Friday, March 8, 2013
An expert in urban wildlife explains why residents are seeing so many coyotes and shares tips on how to keep them from becoming a nuisance.
Coyotes have been spotted all across the west metro—and have even reportedly killed a handful of dogs. With so much concern about coyotes, St. Louis Park hosted a talk Thursday by Lynsey White Dasher—a Washington, DC-based urban wildlife specialist with The Humane Society of the United States. Dasher explained why coyotes are so visible in the metro and what residents can do to ensure they are good neighbors. See the PDFs to the right for a more-detailed look at how to deal with coyotes. Watch the video for an example of how to haze a coyote. Coyotes have always been among us. Coyotes aren’t that big. Coyotes aren’t out to eat your pets or your children. But coyotes can still prey on pets. Coyote bites are rare. Coyotes can still cause …
Monday, January 14, 2013
Let your neighbors see which furry and feathered friends you’ve seen.
Minnesotans don’t have to venture into the great outdoors to get a glimpse of wildlife. Turkeys, deer and even coyotes roam the same area that residents call home. Have you seen any four-legged or winged creatures in your community? Patch invites you to share your best photos of Minnesota’s wildlife. To post your photos, just click on “Upload Photos and Videos” above. Of course, visits from our wild friends aren’t always fun. Be sure to check out the Department of Natural Resource’s “Living With Wildlife” page for tips on how to be good neighbors.
Friday, November 16, 2012
Residents across the Twin Cities continue to see coyotes.
In the spring, Hopkins residents reported seeing coyotes in the community, and residents could see even more in the fall because of coyote behavior patterns and the changing seasons. Siah St. Clair, director of Fridley's Springbrook Nature Center, e-mailed several reasons people might be seeing coyotes more this time of year: Coyotes are endemic to suburban and even urban areas of the Twin Cities. The number of sightings have increased in recent years, which may or may not suggest an increase in population size. While still very wary and elusive, they can be bold and approach someone walking a small dog. When coyotes are present, small dogs should not be left unattended. In the fall young coyotes are starting to disperse to new areas, …
Sunday, August 12, 2012
Also in this week's update: A couple cancer clowns; Cheerios gone up in flames and a Hammerin' Sen. Franken.
Editor’s Note: Every week we bring you a sampling of stories from Patch sites in the west metro: Edina, Fridley, Golden Valley, Hopkins, Maple Grove, Minnetonka, Plymouth, Richfield, Shakopee, St. Louis Park and St. Michael Minnetonka Schools Top on State Tests Minnetonka students continue to excel academically by scoring among the top districts in the state on the MCA-II (Minnesota Comprehension Assessment) reading test and the MCA-III math test. Overall, 92 percent of Minnetonka students are proficient in reading and 85 percent are proficient in math. In Metro area rankings, Minnetonka students are #1 in math and a close second to Edina in reading. Scores exceeded the state totals of 76 percent proficiency in reading and 62 percent …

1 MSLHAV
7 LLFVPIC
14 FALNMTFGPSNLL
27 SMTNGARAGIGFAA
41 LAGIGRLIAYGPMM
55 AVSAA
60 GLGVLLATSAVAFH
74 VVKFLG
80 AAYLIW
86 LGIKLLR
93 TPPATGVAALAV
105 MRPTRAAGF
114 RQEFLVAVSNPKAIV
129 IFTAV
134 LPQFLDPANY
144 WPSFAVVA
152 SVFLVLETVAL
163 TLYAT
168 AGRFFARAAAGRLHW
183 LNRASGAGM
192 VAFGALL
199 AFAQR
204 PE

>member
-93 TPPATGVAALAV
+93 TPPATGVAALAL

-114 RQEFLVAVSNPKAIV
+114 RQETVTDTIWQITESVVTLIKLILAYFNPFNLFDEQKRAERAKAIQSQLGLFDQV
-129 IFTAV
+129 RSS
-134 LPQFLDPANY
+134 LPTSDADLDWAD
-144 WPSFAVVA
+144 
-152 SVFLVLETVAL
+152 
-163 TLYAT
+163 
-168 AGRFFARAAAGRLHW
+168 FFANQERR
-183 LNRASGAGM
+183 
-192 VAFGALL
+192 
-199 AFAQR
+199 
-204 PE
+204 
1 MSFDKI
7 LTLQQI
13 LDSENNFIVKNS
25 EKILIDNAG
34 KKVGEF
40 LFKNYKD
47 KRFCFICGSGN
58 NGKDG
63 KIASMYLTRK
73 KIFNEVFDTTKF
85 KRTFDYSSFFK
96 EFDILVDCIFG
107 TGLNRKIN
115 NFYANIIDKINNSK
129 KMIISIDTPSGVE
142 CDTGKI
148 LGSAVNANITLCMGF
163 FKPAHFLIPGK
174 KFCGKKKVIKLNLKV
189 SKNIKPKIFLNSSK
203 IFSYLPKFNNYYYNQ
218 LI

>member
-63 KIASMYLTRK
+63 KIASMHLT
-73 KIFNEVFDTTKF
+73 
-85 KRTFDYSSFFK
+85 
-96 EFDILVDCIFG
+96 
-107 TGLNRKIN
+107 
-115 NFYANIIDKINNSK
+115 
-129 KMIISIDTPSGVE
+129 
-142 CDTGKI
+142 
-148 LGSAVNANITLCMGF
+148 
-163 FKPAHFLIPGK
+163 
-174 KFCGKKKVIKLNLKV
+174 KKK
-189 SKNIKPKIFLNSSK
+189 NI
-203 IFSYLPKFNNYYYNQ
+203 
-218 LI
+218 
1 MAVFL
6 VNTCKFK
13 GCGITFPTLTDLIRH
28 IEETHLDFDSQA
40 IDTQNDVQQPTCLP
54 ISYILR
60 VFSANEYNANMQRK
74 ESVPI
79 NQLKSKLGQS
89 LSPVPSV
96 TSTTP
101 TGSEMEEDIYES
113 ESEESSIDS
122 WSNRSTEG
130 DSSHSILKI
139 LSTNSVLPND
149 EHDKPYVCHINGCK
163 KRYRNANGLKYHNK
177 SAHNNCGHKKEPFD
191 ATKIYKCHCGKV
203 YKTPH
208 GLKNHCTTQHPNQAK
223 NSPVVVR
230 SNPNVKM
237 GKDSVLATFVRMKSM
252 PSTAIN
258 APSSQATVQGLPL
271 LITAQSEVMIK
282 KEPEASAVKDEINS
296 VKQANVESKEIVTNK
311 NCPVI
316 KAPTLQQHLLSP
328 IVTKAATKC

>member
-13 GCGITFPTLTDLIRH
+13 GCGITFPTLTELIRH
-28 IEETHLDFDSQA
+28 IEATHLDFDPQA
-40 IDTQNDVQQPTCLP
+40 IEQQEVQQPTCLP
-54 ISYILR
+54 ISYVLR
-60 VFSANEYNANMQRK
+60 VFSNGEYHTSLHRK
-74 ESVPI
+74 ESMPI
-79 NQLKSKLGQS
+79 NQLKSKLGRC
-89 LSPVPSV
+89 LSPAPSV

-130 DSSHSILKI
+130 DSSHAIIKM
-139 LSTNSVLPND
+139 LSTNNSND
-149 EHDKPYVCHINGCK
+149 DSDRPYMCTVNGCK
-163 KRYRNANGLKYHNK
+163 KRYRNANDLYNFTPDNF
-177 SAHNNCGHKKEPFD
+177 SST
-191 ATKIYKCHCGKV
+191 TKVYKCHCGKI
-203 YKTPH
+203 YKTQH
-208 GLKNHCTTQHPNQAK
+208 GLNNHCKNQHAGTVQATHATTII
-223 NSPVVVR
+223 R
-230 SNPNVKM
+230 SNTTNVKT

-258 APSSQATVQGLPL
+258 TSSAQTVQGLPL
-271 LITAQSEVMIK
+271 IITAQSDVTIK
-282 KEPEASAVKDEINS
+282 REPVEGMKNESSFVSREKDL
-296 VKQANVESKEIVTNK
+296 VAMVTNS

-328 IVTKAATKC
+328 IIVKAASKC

Thursday, May 31, 2012
Did you catch all these stories?
Here’s a recap of the posts that generated the most interest on Hopkins Patch in May. Did you catch all of them? *** Undercover Sting Targets Two Hopkins Massage Parlors Police arrested masseuses at two different massage parlors after receiving an anonymous letter accusing the establishments of allowing prostitution on the premises. The establishments are set to go before the City Council for a hearing June 5. Police: Hopkins Woman Left Kids Home Alone, Drove Drunk to Taco Bell A Hopkins woman was charged with child neglect after police said she left her two children, ages 18 months and 2 years, home alone while she drove drunk to a fast-food restaurant. After the woman's arrest, officers found the children at the Oak Park Lane home in …
Monday, May 21, 2012
After sightings and attacks on pets in neighboring communities, officials now report that a coyote has been seen in the southern part of Hopkins.
A coyote has been seen in the southern part of Hopkins, the city reported last week. The coyote’s location was not immediately available, but Police Sgt. Michael Glassberg said the department has not had any reports of coyote attacks. Healthy wild coyotes avoid people, but populations have been increasing in the Twin Cities. No coyote attacks on people have occurred in Minnesota, but they can raid garbage cans and kill small dogs and cats. At least two dogs were killed in St. Louis Park last year. Attacks by urban coyotes have occurred in other states, according to the Minnesota Department of Natural Resources. Experts think those attacks took place after the coyote became accustomed to humans. To help us identify where the coyotes are, …